Interesting Historical Facts about the Millennium Wheel of London

The national symbol of Britain’s technological success and innovation, the Millennium Wheel is the largest ever observation wheel of the world. Also known as the London Eye, it is located alongside the Southbank of the city, which is very accessible on any London guided tours. The wheel offers a panoramic view of the city and is one of the most sought-after tourist attractions that draw people from all over the world. Below are a few interesting facts about the Millennium Wheel.

A Competition to Choose the Planner

About a century or so ago, the Architecture Foundation and Sunday Times Newspaper conducted an open ideas competition to design the giant wheel, which was soon to become the landmark of London. Two architects named Julia Barfield and David Marks submitted their entry in 1993 for the world’s largest observatory wheel. Although all those entries that were submitted were rejected initially, Barfield and Marks did not leave their venture behind. They started their own firm to bring their ideas to life.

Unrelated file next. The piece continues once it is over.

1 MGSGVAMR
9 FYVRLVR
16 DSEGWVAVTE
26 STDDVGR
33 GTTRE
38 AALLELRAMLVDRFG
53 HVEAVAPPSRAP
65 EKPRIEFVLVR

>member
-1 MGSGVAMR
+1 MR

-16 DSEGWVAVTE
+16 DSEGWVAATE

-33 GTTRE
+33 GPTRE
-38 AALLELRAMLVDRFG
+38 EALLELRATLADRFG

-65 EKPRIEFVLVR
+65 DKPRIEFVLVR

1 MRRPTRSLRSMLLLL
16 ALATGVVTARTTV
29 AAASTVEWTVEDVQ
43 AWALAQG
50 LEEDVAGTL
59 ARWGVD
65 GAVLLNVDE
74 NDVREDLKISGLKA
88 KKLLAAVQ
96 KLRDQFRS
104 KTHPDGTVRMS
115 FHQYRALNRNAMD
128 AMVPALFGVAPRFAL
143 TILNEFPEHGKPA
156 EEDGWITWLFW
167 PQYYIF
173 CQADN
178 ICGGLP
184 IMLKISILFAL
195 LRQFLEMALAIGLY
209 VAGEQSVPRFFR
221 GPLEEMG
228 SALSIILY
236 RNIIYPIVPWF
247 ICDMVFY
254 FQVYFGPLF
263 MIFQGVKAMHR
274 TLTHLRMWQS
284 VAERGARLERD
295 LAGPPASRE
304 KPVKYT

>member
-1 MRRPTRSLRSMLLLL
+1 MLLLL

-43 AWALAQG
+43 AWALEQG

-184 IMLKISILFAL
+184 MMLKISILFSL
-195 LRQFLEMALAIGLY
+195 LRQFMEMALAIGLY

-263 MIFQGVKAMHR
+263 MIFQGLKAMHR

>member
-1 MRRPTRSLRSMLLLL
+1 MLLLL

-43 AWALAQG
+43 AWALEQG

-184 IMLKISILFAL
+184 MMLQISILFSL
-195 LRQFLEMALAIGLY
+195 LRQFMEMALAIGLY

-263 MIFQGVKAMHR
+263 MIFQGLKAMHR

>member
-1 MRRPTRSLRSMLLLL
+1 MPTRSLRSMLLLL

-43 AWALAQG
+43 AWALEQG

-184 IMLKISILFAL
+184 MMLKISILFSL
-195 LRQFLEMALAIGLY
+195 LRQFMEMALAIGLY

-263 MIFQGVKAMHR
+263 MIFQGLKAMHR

The endeavor of the architect duo was popularized by the Evening Standard. Graciously, a supportive British Airways backed them up. Within 16 months of their involvement, the vision of Barfield and Marks turned into life.

Strenuous Construction

The makers had the idea of finishing the construction of the wheel prior to the New Year’s Eve of 1999. For the very same purpose, about 1700 experts strived hard for its completion. Their committed works saw a light at the end of the tunnel. The massive structure was installed after transporting them across the River Thames, which was obviously the first of its kind, and still, it is the only structure that has ever been built on water.

On October 1999, the giant structure was lifted from the place where it was constructed and when it was about to install, it failed due to some safety issues. Again, it was the largest raised structure from horizontal to vertical.

The ultimate design, which resembles a huge lattice bicycle wheel, was put into effect by the contractors of Norway. Another best part to note about the wheel is that it is the only cantilevered arrangement that has ever made. It has a height of 135 meters consisting of 32 capsules (that is how they are called for the structure). The capsules represent 32 boroughs of London, which were decreased from 33 in order to get rid of the unlucky 13th carriage.